My wife and I were here last Christmas, as you know we come Christmastime and we are at a certain community along this river and my wife gave a child a book and the child held the book, she was 12 [years old] and she said, “Miss, I can’t read”. I am here because of her. I am here because another person whom I see here (I don’t want to call names), told me he was spending about $5,000 a week to get his [daughter] from Grant to Charity Secondary School. It is unconscionable and that good man, I think, temporarily had to leave his farm to go and hustle one, one pennyweight in the gold field.
The point is when I make these decisions it is not because I’m politicking or I want to be popular; it is because people living in these communities, in Akawini and Friendship and Wakapau, they tell me things and I listen to them and I go back and try to use your vote to work for you. So this boat that you have here today was inspired by the residents of the Pomeroon. And… ceremonies like this will take place in the Berbice River, in the Mazaruni River, Essequibo River and elsewhere, but the idea came from the Pomeroon. [Applause.]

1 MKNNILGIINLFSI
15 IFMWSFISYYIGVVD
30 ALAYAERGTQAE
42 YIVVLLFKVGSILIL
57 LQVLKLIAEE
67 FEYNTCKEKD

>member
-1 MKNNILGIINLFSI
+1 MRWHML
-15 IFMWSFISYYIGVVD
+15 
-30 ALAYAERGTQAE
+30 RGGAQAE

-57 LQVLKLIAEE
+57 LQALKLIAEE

We believe that every child deserves a place in school. I don’t want to run into anymore 12-year-old girls who say, “Miss, I can’t read”. I do believe in the marrow of my bones, as Professor Narine says, “If every Guyanese child got access to education, we will be able to solve many of the developmental and economic problems facing this country”.